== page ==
Red Hat Executive Vice President of Engineering Paul Cormier on Nov. 7 predicted that Red Hat's new Linux Automation strategy, which allows Red Hat-certified applications to run anywhere, at any time, will help the company to more than double its current server market share. In addition, he said, Red Hat Enterprise Linux will have "over 50 percent of server market share by 2015."
Red Hat plans to achieve those goals by automating and simplifying its Linux infrastructure to create a RHEL (Red Hat Enterprise Linux)-based Linux Automation infrastructure. This, in turn, will allow any RHEL application to run on any server, at any time. These applications, including existing RHEL certified applications, will run on physical, virtual and cloud-based servers.
"With new deployment models and technologies making corporate IT deployments much more dynamic, applications are no longer tied to a single server. Linux Automation simplifies that complexity, providing a unified platform for application execution, management and orchestration," said Scott Crenshaw, Red Hat's vice president of enterprise Linux business. "Red Hat Enterprise Linux is the industry's fastest-growing operating environment because of superior performance, reliability, economics and customer support. Red Hat manages an installed base of millions via Red Hat Network. This experience guides our strategy for Linux Automation."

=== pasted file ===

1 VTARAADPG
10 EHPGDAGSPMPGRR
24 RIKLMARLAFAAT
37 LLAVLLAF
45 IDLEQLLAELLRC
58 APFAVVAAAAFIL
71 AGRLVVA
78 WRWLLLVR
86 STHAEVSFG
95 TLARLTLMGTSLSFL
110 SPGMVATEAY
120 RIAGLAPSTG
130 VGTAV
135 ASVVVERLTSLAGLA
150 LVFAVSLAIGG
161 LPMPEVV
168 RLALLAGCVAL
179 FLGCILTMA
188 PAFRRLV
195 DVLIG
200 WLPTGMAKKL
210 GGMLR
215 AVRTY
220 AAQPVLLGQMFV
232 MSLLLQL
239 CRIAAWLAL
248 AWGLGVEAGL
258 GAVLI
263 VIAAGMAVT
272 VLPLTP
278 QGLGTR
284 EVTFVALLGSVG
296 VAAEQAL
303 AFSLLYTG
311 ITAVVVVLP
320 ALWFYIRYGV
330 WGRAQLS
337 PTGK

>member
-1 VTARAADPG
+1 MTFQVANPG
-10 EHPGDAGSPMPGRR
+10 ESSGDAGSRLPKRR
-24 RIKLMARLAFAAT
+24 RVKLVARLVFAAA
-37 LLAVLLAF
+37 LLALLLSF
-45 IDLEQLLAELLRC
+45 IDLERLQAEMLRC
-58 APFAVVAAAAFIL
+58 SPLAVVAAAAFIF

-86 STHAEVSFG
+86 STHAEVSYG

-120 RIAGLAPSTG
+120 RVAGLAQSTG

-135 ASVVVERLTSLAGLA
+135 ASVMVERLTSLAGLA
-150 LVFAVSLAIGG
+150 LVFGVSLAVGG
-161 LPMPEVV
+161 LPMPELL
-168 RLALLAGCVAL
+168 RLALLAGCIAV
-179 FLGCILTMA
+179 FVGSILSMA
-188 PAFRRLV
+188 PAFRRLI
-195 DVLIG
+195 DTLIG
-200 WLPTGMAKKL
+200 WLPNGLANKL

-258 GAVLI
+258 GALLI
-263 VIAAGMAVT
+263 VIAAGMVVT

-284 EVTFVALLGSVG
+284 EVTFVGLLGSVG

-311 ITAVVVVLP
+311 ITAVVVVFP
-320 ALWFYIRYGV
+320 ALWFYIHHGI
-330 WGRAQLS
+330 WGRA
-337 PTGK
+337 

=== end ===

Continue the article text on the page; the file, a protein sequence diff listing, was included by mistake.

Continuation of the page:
At the core of Red Hat's Linux Automation strategy is the RHEL operating system and application ecosystem. Businesses can choose to use stand-alone servers, virtual servers, on-demand 'cloud' computing environments or RHEL appliance-based vertical software programs. What's different is that with Red Hat's Linux Automation concept, all the user will see is the application. It won't matter whether it's running on a single processor Pentium system down the hall or on a mainframe 1,000 miles away.
Better still, it won't matter to IT managers and ISVs, either. By using a common set of development, deployment, management and automation tools, programs can be written and systems, users and applications can be managed regardless of the underlying hardware or where the servers are located.
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